Instead, Jones and the Giants’ top receiver are struggling to build a prolific rapport. Waller and Jones “looked surprisingly out of sync” during the 30-12 defeat to the San Francisco 49ers, according to Dan Duggan of The Athletic.
Duggan broke down how “Waller dropped a slant late in the first half that could have been a big gain, while Jones airmailed a crossing route on third-and-11 early in the fourth quarter.”
The second of those missed connections was highlighted by Sports 24/7.
Incompletions like these are symptoms of the Giants’ ongoing wait for Waller to emerge as “the game-changing presence that was expected after a dominant training camp.”
For that to happen, Jones and the Giants will have to change the way they target the two-time Pro-Bowler.
Giants Not Stretching the Field With Key Receiver
Waller was supposed to be more than just a size mismatch against outside coverage. He was also supposed to help the Giants stretch the field, but as Duggan revealed, the latter’s not happening: “Waller’s longest catch has gained 25 yards, and he hasn’t been targeted on a pass more than 20 yards downfield.”
The Giants were bereft of big plays through the air a season ago. A Jones-led passing attack produced a league-low 28 completions of 20-plus yards.
Waller needs to thrive in the deep areas, something he did during his time with the Las Vegas Raiders. He averaged more than 12 yards per reception in four of his five seasons with the Silver and Black.
Jones isn’t noted for his ability to push the ball vertically, so the Giants need Waller to turn short passes into longer gains. That kind of approach requires timing, but the synchronicity between Big Blue’s QB1 and his presumed go-to target has consistently been off the mark.
Their struggles in the short game against the 49ers were highlighted by ESPN’s Bill Barnwell.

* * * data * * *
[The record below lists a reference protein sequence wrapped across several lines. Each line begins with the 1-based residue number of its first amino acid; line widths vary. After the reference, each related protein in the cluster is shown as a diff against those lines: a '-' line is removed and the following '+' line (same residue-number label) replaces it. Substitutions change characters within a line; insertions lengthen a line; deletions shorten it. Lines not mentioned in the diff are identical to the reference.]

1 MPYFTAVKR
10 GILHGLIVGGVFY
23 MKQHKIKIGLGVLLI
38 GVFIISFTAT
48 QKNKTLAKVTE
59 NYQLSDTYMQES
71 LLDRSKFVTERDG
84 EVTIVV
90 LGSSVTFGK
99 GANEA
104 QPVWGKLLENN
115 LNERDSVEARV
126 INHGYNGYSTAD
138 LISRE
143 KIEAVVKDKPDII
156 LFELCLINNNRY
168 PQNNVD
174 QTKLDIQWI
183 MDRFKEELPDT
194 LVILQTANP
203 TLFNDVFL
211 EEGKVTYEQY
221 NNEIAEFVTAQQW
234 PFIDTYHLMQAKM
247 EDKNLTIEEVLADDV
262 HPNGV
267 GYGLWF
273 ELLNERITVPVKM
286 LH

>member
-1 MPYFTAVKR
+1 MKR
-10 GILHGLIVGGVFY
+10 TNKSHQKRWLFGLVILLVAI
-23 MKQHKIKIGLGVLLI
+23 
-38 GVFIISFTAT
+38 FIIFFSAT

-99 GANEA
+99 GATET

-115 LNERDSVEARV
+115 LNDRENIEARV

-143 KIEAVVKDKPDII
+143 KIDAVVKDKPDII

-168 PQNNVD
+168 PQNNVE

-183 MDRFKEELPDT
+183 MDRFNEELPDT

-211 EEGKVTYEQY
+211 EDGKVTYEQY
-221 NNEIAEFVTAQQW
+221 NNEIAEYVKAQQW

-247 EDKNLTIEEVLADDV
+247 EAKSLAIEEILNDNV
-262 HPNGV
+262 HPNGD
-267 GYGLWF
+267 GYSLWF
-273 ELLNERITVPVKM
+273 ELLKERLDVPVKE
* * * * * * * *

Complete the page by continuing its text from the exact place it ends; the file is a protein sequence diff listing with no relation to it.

While they are struggling to involve Waller often enough, the Giants have already seen how the tight end can open up the game for others.
Darren Waller Already Helping Other Receivers
The best example of how Waller’s threat can create big plays for others came against the Arizona Cardinals in Week 2. It happened when Jones found rookie wide receiver Jalin Hyatt for a game-changing 58-yard gain.
Hyatt was drafted to take the top off of defenses, and his speed is always a weapon. Yet as Bobby Skinner of Talkin’ Giants detailed, Waller drew the eyes of two defensive backs, allowing Hyatt to blow past the last line of defense and sprint beyond his one-on-one matchup.
Waller being a magnet for coverage can expand the offense in interesting ways for coordinator Mike Kafka and head coach Brian Daboll. Ultimately, though, the plan is for No. 12 to be Jones’ favorite option.
While the process is going slowly, it’s not as if Waller has been completely absent from the stat sheet. He still has 12 receptions and 132 yards to his credit.
Those numbers aren’t befitting of the Travis Kelce-like role Waller was supposed to fill for the Giants. Fortunately, it’s still early days for this burgeoning connection, so time is on the side of Jones and his primary target to get things right.